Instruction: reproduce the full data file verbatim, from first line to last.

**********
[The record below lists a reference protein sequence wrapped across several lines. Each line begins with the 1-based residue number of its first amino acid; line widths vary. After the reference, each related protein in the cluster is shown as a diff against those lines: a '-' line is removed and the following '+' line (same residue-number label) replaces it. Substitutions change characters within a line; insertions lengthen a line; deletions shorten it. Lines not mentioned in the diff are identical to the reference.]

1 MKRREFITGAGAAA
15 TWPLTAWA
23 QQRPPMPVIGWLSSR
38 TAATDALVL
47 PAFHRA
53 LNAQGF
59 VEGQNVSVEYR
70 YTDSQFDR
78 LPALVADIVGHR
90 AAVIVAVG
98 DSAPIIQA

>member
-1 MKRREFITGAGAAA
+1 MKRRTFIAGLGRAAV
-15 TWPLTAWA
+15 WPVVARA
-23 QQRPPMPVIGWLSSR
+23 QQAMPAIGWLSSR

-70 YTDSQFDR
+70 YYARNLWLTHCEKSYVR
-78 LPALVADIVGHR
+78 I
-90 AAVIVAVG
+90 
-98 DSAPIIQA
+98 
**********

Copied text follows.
[The record below lists a reference protein sequence wrapped across several lines. Each line begins with the 1-based residue number of its first amino acid; line widths vary. After the reference, each related protein in the cluster is shown as a diff against those lines: a '-' line is removed and the following '+' line (same residue-number label) replaces it. Substitutions change characters within a line; insertions lengthen a line; deletions shorten it. Lines not mentioned in the diff are identical to the reference.]

1 MKRREFITGAGAAA
15 TWPLTAWA
23 QQRPPMPVIGWLSSR
38 TAATDALVL
47 PAFHRA
53 LNAQGF
59 VEGQNVSVEYR
70 YTDSQFDR
78 LPALVADIVGHR
90 AAVIVAVG
98 DSAPIIQA

>member
-1 MKRREFITGAGAAA
+1 MKRRTFIAGLGRAAV
-15 TWPLTAWA
+15 WPVVARA
-23 QQRPPMPVIGWLSSR
+23 QQAMPAIGWLSSR

-70 YTDSQFDR
+70 YYARNLWLTHCEKSYVR
-78 LPALVADIVGHR
+78 I
-90 AAVIVAVG
+90 
-98 DSAPIIQA
+98 